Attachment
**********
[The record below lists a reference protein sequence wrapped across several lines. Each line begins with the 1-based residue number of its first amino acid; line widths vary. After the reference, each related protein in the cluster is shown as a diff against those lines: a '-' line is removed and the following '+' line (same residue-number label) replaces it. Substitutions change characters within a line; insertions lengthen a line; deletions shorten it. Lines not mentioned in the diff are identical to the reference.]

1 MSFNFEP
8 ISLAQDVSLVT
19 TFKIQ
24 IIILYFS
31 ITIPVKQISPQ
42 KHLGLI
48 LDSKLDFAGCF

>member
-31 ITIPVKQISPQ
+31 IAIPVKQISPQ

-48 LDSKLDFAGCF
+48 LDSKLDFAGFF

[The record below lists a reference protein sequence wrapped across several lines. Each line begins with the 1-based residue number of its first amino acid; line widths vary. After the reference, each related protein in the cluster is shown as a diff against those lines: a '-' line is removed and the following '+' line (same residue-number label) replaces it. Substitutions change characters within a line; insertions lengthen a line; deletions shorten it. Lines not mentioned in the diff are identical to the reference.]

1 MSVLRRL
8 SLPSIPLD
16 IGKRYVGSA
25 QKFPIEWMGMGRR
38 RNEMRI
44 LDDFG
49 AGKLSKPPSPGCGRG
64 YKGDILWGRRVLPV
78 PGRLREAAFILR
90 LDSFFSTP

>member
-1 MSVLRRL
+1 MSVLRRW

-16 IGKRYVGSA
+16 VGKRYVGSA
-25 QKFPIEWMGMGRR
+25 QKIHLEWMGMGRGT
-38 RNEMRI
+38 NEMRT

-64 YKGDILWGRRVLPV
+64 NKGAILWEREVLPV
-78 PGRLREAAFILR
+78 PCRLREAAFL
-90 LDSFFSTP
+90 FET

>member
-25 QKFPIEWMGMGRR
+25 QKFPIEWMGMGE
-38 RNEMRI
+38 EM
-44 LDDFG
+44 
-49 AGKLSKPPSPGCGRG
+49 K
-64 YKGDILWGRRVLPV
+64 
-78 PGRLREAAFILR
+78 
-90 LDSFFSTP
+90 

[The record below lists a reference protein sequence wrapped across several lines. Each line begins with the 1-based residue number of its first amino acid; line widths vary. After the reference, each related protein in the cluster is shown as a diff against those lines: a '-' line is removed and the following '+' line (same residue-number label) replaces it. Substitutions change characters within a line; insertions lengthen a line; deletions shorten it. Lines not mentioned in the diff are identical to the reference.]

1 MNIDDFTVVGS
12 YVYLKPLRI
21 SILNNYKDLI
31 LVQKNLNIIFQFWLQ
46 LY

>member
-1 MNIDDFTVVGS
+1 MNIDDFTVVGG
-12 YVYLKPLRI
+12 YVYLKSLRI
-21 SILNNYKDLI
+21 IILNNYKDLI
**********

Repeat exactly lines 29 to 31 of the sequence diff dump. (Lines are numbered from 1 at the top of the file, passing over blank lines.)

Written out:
+16 VGKRYVGSA
-25 QKFPIEWMGMGRR
+25 QKIHLEWMGMGRGT